• Join over 1.2 million students every month
  • Accelerate your learning by 29%
  • Unlimited access from just £6.99 per month

Assess Decartes Sceptical Doubt and Its Use in the Quest For Certainty

Extracts from this document...


"Assess Descartes' sceptical doubt and its use in the Quest for certainty" (25) Descartes uses several methods of using sceptical doubt to prove his quest for knowledge or certainty. He takes the position of a functional sceptical to initially doubt knowledge so that by using an Aunt Sally technique, he can destroy the argument and submit his genuine argument for knowledge. He however overlooks some major points and there are flaws to his thought processes. Descartes initially states that many of his common sense opinions are incorrect, filled with error and prejudice. He sets out to discover knowledge that is undeniable and unquestionable. He says that he is going to strip himself of all his former knowledge and start back from the basics and try and set up from the foundations on which to build a body of knowledge. Descartes starts by taking the position of a Functional sceptic. ...read more.


The knowledge he is seeking is for definite certainty and is right in the fact that your senses cannot do that. Descartes moves to the second wave of doubt which pushes the process of doubt even further. He says that he "often has dreams which are very like real life and that he is unaware that he is dreaming". This again attacks the empiricist and strips him of the fundamental experience to gain knowledge. The fundamental criticism with this argument is that it is self refuting. He says "I am sometimes unaware I am dreaming" which he then leads to "I may always be dreaming". This is a contradictory statement. You could also point out that the definition of a dream is "a state of mind characterized by abstraction and release from reality". This therefore means that if all life was a dream, there would be no reality, nothing to differentiate between reality and a dream with. ...read more.


Because he is able to doubt, there must be something that is doing the doubting, and therefore he exists. However this solution is flawed for one reason, that he is using his logic to deduce this. Descartes believes he has defeated the malicious demon and therefore has set the base on which to build his argument for knowledge. However in truth, the skeptical argument against knowledge still stands, preventing any arguments for knowledge to exist. This means that everything else he starts to create off the statement is unjustified. This flaws his progression to find absolute certainty of knowledge. In conclusion, Descartes has a very good method on which to discover absolute certainty. His plan to destroy all foundations of knowledge which allows him to rebuild his ideas upon is a very good way to gain certainty. However he overlooks some major points and there are flaws in his thought processes. He almost rushes through the initial skeptical argument to show his actual argument and does not fully explore the possibilities. This halts his ultimate progression in his Quest for Certainty. ...read more.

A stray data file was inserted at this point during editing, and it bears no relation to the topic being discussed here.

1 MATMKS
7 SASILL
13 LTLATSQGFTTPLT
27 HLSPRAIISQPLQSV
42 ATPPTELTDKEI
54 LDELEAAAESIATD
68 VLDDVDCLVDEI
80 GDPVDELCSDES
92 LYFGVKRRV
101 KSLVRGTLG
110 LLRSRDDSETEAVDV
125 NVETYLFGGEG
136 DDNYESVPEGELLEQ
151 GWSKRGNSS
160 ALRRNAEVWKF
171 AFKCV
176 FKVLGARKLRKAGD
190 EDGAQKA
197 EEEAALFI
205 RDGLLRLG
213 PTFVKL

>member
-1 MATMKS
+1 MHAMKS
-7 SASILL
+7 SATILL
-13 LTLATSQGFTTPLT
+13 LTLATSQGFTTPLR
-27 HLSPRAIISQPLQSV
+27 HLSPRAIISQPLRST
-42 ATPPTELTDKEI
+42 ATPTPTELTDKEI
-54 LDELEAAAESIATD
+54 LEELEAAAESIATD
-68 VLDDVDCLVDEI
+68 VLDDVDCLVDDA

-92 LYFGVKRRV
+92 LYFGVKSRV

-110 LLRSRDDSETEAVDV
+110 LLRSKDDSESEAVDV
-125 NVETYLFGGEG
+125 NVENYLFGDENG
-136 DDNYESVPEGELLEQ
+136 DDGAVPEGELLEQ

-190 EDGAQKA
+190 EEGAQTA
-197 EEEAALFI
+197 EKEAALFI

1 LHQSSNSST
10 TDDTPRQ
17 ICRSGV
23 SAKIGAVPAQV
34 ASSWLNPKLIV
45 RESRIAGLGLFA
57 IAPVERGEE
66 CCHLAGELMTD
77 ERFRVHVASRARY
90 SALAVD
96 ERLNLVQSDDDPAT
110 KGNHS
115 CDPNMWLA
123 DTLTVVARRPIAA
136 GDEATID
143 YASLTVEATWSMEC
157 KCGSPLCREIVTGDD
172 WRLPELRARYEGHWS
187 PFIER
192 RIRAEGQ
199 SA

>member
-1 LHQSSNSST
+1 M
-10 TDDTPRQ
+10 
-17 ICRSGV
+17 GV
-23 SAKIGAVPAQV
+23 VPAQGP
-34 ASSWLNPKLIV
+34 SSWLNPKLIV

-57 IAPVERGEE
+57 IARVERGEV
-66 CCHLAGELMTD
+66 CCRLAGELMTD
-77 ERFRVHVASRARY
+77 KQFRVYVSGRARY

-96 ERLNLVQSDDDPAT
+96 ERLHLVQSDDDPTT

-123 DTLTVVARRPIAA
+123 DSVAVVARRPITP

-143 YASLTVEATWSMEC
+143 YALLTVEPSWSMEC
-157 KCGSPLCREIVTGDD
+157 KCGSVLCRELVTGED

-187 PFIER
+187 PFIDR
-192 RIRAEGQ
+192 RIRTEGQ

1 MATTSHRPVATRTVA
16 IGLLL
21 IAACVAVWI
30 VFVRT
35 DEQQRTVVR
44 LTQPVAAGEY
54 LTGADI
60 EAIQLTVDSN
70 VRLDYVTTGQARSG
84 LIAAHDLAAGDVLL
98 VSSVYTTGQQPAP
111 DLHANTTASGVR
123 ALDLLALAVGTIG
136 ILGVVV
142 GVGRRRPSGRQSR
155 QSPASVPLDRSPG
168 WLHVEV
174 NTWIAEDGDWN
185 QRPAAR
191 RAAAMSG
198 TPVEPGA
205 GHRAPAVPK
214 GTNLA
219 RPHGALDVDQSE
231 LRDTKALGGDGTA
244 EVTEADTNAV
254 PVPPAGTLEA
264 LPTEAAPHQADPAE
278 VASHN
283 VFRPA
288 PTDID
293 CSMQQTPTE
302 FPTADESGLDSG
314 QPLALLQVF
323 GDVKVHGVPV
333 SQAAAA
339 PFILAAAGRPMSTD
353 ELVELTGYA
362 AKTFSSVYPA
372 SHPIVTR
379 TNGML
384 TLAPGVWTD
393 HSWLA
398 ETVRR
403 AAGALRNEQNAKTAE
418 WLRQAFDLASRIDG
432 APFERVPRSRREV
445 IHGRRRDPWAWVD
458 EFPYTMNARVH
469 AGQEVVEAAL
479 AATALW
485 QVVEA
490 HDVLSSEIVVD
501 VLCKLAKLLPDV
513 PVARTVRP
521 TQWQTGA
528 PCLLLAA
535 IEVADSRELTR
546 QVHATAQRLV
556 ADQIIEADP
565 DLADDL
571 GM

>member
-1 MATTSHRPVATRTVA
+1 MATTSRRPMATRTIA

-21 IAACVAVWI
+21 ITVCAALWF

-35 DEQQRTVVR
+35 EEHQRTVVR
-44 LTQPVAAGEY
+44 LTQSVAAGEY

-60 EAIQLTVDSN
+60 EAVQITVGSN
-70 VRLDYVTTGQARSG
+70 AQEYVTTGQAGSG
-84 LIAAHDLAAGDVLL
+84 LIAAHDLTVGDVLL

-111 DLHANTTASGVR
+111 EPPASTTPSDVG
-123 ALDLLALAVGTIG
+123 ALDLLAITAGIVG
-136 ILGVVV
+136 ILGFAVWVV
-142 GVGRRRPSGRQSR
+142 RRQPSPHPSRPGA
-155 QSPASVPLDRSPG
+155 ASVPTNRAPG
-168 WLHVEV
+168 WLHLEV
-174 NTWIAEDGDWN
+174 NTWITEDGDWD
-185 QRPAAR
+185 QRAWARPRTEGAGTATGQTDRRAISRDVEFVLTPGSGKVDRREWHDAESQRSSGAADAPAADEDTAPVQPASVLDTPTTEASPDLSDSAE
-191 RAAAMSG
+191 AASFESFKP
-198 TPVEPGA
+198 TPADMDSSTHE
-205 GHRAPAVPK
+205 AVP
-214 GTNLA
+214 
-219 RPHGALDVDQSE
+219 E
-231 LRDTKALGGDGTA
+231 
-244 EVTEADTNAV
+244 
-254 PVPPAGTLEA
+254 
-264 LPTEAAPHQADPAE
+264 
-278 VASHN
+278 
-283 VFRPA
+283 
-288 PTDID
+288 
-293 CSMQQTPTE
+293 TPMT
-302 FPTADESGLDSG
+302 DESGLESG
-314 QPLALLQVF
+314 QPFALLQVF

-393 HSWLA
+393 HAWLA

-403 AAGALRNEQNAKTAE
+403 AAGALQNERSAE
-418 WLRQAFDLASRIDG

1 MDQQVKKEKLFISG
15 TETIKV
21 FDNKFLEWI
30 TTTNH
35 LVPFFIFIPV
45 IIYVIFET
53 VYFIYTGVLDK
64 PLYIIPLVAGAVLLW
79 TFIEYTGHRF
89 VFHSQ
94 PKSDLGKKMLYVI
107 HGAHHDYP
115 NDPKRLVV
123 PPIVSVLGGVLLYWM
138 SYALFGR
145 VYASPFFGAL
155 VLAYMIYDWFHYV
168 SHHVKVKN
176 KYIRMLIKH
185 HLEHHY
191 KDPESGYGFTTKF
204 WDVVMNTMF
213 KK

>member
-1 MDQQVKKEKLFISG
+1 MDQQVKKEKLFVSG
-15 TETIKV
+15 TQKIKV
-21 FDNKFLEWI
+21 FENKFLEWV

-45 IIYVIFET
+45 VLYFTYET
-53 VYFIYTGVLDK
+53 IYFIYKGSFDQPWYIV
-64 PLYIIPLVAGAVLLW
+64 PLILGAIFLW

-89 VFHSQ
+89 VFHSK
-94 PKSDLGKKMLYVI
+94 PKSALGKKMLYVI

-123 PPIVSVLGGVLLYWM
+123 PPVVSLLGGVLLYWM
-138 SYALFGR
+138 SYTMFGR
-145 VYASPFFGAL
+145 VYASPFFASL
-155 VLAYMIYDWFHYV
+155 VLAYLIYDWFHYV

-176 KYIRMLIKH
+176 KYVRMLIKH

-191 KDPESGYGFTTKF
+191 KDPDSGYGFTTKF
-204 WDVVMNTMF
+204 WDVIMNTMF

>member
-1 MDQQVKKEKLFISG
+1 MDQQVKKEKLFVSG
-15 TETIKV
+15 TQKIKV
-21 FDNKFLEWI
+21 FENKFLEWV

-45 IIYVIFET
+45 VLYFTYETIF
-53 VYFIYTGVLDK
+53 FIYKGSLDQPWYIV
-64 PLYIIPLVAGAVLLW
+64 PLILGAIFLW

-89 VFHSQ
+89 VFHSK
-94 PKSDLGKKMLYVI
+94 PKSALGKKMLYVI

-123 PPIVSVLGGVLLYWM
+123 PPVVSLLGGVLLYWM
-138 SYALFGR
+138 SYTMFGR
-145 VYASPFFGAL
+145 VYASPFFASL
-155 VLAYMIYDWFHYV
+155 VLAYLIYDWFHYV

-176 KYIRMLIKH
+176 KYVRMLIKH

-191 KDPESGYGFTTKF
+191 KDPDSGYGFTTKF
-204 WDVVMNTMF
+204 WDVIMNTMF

The above preview is unformatted text

This student written piece of work is one of many that can be found in our AS and A Level Philosophy section.

Found what you're looking for?

  • Start learning 29% faster today
  • 150,000+ documents available
  • Just £6.99 a month

Not the one? Search for your essay title...
  • Join over 1.2 million students every month
  • Accelerate your learning by 29%
  • Unlimited access from just £6.99 per month

See related essaysSee related essays

Related AS and A Level Philosophy essays

  1. Evaluate Descartes Method of Doubt

    We as readers are encouraged to go on this journey with him, but any truths he establishes are confined to him and him alone, not to everyone. Coming back to foundationalism, Descartes attacks every source of knowledge with his 'three waves of doubt'.

  2. The Search for Certainty - Descartes, Meditations.

    Descartes could counter this argument by using his Archimedean point, whereby it is not always necessary to prove that something is right to accept that it is, because some facts will remain true no matter what. Descartes had effectively made a post hoc ergo procter hoc statement whereby he assumed

  1. Discuss the characteristics of the scientific method which makes it superior over other methods ...

    If this prediction holds then you will not be able to reject your hypothesis. If this prediction does not hold then you will reject your hypothesis. The scientific method requires that an hypothesis be ruled out or modified if its predictions are clearly and repeatedly incompatible with experiment tests.

  2. Descartes method of systematic doubt

    Descartes then progressed his argument by saying that other senses could not be true. While he is writing this meditation he is sitting by a fire in a warm room and argues that for all he knows he may not be sitting in that warm room by the fire.

  • Over 160,000 pieces
    of student written work
  • Annotated by
    experienced teachers
  • Ideas and feedback to
    improve your own work